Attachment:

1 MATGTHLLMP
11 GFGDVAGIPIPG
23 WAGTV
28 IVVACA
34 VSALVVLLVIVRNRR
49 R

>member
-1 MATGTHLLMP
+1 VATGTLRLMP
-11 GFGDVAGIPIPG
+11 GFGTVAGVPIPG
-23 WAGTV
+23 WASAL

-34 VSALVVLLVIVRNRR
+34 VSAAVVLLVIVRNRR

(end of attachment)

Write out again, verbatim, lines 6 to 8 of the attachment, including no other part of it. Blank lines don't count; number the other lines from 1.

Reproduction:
49 R

>member
-1 MATGTHLLMP